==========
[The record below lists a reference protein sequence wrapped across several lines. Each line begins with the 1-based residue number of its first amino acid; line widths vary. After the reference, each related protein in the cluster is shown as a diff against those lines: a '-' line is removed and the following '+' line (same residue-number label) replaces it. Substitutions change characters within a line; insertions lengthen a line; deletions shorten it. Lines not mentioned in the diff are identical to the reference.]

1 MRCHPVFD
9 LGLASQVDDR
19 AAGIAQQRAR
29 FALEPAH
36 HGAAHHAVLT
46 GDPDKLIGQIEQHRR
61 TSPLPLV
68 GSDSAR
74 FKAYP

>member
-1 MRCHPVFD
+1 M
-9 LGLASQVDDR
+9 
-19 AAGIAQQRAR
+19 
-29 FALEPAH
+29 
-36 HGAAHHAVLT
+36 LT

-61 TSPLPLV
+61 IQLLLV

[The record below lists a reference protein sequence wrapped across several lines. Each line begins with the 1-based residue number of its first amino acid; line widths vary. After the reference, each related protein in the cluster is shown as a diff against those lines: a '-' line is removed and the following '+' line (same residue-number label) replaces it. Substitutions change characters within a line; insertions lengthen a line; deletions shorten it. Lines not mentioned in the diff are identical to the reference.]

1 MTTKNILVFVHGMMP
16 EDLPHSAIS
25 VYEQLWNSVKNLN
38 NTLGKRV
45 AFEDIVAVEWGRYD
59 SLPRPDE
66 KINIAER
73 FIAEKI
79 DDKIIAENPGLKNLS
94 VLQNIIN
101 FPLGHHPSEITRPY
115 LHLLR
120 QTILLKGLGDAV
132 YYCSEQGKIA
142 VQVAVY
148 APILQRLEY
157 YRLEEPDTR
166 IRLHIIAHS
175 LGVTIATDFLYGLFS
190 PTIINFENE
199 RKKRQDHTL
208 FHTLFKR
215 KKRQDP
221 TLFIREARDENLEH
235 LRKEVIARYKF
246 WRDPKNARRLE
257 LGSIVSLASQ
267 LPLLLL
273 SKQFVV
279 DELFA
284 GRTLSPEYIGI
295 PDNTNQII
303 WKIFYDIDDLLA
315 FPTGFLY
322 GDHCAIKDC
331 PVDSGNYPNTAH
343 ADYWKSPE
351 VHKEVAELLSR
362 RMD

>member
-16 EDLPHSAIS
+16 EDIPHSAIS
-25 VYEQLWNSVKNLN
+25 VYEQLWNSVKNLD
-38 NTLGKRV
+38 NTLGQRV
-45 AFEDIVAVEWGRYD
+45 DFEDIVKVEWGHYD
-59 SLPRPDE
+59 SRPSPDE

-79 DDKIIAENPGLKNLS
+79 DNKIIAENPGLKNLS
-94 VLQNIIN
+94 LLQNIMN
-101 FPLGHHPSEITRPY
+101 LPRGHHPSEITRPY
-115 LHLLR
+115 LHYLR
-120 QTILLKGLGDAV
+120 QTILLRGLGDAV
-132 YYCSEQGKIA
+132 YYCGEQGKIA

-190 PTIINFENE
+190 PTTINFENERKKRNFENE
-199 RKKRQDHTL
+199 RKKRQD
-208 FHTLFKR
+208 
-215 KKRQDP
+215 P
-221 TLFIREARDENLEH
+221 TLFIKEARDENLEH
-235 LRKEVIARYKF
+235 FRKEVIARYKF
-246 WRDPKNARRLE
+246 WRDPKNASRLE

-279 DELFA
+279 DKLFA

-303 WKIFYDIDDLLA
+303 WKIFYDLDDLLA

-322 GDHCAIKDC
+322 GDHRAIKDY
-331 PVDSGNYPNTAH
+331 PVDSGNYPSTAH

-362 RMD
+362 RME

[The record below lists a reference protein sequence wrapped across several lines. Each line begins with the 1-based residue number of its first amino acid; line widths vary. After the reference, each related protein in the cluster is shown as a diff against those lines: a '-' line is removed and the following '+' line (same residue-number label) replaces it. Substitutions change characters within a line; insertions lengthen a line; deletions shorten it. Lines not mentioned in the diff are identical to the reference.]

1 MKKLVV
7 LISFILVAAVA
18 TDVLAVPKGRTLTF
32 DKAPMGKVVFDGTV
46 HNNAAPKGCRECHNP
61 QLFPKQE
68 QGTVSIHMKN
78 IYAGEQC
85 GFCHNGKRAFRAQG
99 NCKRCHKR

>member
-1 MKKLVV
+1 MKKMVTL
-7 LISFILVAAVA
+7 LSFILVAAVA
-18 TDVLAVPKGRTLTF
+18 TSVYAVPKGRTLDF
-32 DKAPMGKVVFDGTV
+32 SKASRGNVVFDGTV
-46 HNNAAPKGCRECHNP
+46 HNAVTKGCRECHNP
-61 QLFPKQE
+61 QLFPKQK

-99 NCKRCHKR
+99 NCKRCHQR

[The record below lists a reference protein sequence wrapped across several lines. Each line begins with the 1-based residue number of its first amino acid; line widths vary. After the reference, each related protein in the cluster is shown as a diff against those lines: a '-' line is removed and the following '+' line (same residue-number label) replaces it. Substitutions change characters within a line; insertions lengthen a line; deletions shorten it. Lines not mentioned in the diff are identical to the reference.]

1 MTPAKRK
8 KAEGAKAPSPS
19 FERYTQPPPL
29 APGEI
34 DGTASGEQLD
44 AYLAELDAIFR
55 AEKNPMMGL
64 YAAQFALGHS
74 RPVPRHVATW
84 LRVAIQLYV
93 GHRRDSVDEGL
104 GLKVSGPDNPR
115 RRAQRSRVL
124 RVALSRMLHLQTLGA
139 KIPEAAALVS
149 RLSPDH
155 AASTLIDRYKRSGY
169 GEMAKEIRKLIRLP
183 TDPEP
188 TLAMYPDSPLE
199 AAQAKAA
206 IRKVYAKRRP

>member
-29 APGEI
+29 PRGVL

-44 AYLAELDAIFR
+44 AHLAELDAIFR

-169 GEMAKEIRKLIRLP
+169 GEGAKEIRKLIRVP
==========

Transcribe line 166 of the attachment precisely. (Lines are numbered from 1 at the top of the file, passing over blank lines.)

+169 GEGAKEIRKLIRVP